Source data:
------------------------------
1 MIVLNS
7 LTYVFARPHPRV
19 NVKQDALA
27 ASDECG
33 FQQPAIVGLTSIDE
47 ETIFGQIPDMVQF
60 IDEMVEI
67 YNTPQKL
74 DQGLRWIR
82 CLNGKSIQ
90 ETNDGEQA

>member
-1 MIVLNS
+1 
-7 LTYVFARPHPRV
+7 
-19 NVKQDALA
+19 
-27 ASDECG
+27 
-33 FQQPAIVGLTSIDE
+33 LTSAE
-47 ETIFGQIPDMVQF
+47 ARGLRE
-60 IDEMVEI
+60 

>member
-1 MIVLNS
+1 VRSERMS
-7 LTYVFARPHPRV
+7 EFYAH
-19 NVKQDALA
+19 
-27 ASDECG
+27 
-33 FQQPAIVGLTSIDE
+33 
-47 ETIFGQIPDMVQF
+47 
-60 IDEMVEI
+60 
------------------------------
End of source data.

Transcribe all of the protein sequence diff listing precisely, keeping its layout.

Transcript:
1 MIVLNS
7 LTYVFARPHPRV
19 NVKQDALA
27 ASDECG
33 FQQPAIVGLTSIDE
47 ETIFGQIPDMVQF
60 IDEMVEI
67 YNTPQKL
74 DQGLRWIR
82 CLNGKSIQ
90 ETNDGEQA

>member
-1 MIVLNS
+1 
-7 LTYVFARPHPRV
+7 
-19 NVKQDALA
+19 
-27 ASDECG
+27 
-33 FQQPAIVGLTSIDE
+33 LTSAE
-47 ETIFGQIPDMVQF
+47 ARGLRE
-60 IDEMVEI
+60 

>member
-1 MIVLNS
+1 VRSERMS
-7 LTYVFARPHPRV
+7 EFYAH
-19 NVKQDALA
+19 
-27 ASDECG
+27 
-33 FQQPAIVGLTSIDE
+33 
-47 ETIFGQIPDMVQF
+47 
-60 IDEMVEI
+60 